Since Michael Milken's indictment in 1988, his case has elicited an attitude of "condemn first, ask questions later." So it's not surprising that the justifications for Milken's 10-year sentence had an ex-post-facto quality. A Los Angeles Times reporter I know first told me Milken definitely got what he had coming, then said he'd have to get back to me with the reasons for that assertion.
George Will, waving his hand dismissively, declared on This Week with David Brinkley that Milken deserved his sentence because he was guilty of "grand larceny." Will did not elaborate, and neither did most news accounts. The denunciations of Milken were broad and nebulous because they were really about who he was, not what he did. His detractors insisted on seeing his case is a morality play or object lesson, rather than the story of one individual. To many he was greed personified, never mind that his lifestyle hardly fit that image. To the prosecutors and the judge who sentenced him, he was a rich and powerful person who had to be punished severely to make a point. In their determination to put on an impressive display of equal treatment before the law, they guaranteed that Milken would be treated unequally.
Federal prosecutor Jess Fardella argued that Milken's sentence "must convince the public at large that individuals of great wealth and power do not receive special treatment at the bar of justice." Literally, this means socioeconomic status should confer neither an advantage nor a handicap. But the prosecutors—and, as it turned out, federal Judge Kimba Wood as well—were worried about only half of this principle.
A more subtle perversion of justice was also at work. Treating like cases alike requires getting beyond superficial differences and discerning the essential similarity between pocket picking and electronic embezzlement, between burglary and investment fraud. Theft is no less a violation of rights when it is subtle or complex. But neither is subtlety or complexity in itself an indication of wrongdoing. This fallacy seemed to be at the heart of the popular reaction to Milken's crimes.
To someone who is not familiar with financial markets, there's something inherently suspicious about a guy who can make $550 million in one year through means that are not instantly understandable. But as Michael Lewis, author of Liar's Poker and no fan of high-flying Wall Street types, conceded, "No more than a few of those dollars can be traced to Milken's crimes."
In any case, it's difficult to believe that the average person could summon much indignation at the particulars of the six counts to which Milken pleaded guilty. For the most part, he helped clients avoid taxes or withhold information from the SEC. This involved buying and selling securities in certain calculated ways and failing to complete forms required by the SEC.
The most serious infraction was Milken's failure to tell shareholders in an investment fund that they were being charged indirectly to cover the fees of Drexel brokers selling shares in the fund. This is the only crime that clearly involved imposing a cost on third parties without their consent.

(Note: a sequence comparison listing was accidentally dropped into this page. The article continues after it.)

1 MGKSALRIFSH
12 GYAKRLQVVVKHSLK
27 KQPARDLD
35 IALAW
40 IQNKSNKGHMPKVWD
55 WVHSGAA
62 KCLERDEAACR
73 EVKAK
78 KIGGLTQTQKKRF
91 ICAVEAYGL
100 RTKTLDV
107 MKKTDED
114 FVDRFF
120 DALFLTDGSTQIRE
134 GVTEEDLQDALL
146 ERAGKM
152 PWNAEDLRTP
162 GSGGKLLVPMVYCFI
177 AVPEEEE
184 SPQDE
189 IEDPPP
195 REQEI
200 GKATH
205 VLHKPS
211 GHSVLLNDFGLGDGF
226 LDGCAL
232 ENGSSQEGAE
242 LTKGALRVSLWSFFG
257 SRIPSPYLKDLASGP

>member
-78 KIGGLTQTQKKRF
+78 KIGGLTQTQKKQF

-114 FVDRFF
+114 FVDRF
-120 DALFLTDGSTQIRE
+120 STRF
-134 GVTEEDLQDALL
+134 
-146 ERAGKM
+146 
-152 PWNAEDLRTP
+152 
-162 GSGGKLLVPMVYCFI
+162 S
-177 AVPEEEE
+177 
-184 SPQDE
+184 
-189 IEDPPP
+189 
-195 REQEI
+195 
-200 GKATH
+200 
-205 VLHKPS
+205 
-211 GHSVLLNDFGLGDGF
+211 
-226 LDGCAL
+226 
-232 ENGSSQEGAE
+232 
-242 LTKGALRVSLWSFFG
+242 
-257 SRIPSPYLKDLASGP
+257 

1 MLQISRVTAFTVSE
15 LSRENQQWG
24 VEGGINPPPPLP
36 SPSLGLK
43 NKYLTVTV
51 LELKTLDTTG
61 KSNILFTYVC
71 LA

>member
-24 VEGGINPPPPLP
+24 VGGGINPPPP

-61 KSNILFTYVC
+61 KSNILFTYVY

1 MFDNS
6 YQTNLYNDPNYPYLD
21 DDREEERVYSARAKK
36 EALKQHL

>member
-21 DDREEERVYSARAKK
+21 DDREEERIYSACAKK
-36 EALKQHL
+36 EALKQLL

Still, Milken acted wrongly in breaking the rules of the exchange. Whether or not the federal regulations are valid exercises of government power, Milken had agreed to abide by them. Violating reporting requirements was therefore a breach of contract. Such breaches, however, are properly handled as civil matters. Milken had already been banned from trading, and he had agreed to pay $600 million in fines and restitution. Why send him to jail?
Wood acknowledged that the goals of individual deterrence, punishment, retribution, and rehabilitation could be served without a 10-year prison term. But she argued that the sentence was necessary for the sake of "general deterrence"—to discourage others from doing what Milken did. "Crimes that are hard to detect warrant greater punishment in order to be effective in deterring others from committing them," she said.
In other words, deterrence is a function of both the magnitude of punishment and the likelihood of being caught. The lower the likelihood of being caught, the harsher the punishment has to be to maintain the same level of deterrence. But the value of deterrence cannot be judged without considering the severity of the crime. Otherwise, we would execute people for littering.
Wood herself characterized Milken's crimes as "skirting the law, stepping just over to the wrong side" and "cutting legal and ethical corners." Perhaps Wood should have set aside her general-deterrence calculator and asked: Is this the kind of thing a person should serve 10 years in prison for?
The fact that violent criminals, including murderers, serve less time is not directly relevant, but it should have given Wood pause. Furthermore, Milken's sentence is disproportionate even within the context of white-collar crime. His prison term falls outside the boundaries of the more than 75 sentences imposed on defendants in Wall Street cases during the last decade. For example, Ivan Boesky, who admitted to buying stolen inside information, received a three-year sentence and is out on parole.
Those who applauded Milken's sentence talked a lot about "sending a message." Given her emphasis on general deterrence, this was clearly Wood's intent. When a case hinges on such vague considerations, rather than the actual conduct of the defendant, justice fails. Milken tried to tell Wood this in a letter before he was sentenced. "I've never sought notoriety," he wrote. "I am a person, not a symbol."
This article originally appeared in print under the headline "Milking Milken".